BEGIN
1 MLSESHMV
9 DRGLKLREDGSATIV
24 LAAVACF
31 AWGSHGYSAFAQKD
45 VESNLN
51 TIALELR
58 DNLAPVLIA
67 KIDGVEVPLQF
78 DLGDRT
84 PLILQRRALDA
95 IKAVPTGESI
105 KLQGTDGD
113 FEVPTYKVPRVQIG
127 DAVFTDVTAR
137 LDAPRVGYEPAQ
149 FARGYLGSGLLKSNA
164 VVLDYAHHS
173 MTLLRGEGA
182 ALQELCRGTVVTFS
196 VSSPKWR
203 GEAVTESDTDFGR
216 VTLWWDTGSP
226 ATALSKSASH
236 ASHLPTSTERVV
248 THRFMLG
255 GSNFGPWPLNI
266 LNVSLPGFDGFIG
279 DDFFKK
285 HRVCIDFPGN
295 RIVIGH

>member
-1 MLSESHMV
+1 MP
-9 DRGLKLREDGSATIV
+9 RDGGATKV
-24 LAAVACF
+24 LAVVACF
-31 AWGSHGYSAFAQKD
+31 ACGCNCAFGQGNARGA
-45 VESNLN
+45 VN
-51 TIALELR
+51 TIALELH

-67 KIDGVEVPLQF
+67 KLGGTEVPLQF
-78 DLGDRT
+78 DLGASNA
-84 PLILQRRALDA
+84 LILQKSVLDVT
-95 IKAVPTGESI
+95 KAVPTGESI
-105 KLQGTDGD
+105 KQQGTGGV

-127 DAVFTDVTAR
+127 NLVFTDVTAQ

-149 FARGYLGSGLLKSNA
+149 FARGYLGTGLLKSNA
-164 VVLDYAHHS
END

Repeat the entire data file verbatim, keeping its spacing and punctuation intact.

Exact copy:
1 MLSESHMV
9 DRGLKLREDGSATIV
24 LAAVACF
31 AWGSHGYSAFAQKD
45 VESNLN
51 TIALELR
58 DNLAPVLIA
67 KIDGVEVPLQF
78 DLGDRT
84 PLILQRRALDA
95 IKAVPTGESI
105 KLQGTDGD
113 FEVPTYKVPRVQIG
127 DAVFTDVTAR
137 LDAPRVGYEPAQ
149 FARGYLGSGLLKSNA
164 VVLDYAHHS
173 MTLLRGEGA
182 ALQELCRGTVVTFS
196 VSSPKWR
203 GEAVTESDTDFGR
216 VTLWWDTGSP
226 ATALSKSASH
236 ASHLPTSTERVV
248 THRFMLG
255 GSNFGPWPLNI
266 LNVSLPGFDGFIG
279 DDFFKK
285 HRVCIDFPGN
295 RIVIGH

>member
-1 MLSESHMV
+1 MP
-9 DRGLKLREDGSATIV
+9 RDGGATKV
-24 LAAVACF
+24 LAVVACF
-31 AWGSHGYSAFAQKD
+31 ACGCNCAFGQGNARGA
-45 VESNLN
+45 VN
-51 TIALELR
+51 TIALELH

-67 KIDGVEVPLQF
+67 KLGGTEVPLQF
-78 DLGDRT
+78 DLGASNA
-84 PLILQRRALDA
+84 LILQKSVLDVT
-95 IKAVPTGESI
+95 KAVPTGESI
-105 KLQGTDGD
+105 KQQGTGGV

-127 DAVFTDVTAR
+127 NLVFTDVTAQ

-149 FARGYLGSGLLKSNA
+149 FARGYLGTGLLKSNA
-164 VVLDYAHHS